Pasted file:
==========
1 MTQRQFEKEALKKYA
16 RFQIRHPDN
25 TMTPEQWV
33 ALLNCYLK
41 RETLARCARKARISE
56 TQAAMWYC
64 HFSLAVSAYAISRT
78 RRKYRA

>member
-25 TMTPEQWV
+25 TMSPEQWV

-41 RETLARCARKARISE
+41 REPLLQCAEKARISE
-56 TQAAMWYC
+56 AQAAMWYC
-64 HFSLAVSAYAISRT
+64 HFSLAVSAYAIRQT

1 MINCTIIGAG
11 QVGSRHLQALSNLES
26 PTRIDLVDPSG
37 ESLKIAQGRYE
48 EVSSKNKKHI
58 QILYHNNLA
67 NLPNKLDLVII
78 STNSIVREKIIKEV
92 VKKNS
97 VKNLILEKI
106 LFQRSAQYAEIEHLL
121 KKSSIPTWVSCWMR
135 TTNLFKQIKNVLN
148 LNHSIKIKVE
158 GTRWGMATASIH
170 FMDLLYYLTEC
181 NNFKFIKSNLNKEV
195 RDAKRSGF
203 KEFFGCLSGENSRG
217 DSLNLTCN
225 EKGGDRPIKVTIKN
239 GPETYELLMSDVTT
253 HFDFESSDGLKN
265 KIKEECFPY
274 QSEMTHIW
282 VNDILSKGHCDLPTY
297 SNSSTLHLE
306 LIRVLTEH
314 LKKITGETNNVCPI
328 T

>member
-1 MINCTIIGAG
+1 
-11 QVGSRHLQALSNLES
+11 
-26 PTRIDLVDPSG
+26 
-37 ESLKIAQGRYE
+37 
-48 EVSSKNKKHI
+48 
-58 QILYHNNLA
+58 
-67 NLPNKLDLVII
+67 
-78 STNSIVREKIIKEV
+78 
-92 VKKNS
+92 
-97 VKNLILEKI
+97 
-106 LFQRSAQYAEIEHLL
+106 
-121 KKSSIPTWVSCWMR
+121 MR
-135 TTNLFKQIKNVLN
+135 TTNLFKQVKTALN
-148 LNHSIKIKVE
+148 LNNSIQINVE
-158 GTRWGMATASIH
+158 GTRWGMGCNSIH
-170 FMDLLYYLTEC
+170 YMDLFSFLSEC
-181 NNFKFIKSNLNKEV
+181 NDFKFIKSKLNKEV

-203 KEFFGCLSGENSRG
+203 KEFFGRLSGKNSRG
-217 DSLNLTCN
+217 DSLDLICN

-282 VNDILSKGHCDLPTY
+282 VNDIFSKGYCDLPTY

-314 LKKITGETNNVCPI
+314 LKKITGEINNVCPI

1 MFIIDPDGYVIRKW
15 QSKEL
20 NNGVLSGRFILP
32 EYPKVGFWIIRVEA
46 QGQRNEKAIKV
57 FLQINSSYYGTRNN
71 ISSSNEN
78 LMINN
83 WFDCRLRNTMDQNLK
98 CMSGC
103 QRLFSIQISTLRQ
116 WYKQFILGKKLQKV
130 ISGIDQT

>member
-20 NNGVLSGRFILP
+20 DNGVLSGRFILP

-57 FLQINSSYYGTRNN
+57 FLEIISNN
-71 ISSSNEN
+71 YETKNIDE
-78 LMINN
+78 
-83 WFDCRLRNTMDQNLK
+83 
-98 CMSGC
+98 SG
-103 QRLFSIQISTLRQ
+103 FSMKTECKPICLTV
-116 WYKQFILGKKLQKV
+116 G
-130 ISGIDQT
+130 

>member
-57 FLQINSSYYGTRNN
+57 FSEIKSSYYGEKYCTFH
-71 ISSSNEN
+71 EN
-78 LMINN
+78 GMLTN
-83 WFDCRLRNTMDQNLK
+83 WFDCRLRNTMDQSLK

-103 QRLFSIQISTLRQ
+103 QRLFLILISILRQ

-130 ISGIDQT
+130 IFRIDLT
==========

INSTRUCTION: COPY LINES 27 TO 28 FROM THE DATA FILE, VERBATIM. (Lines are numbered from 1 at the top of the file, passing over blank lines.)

97 VKNLILEKI
106 LFQRSAQYAEIEHLL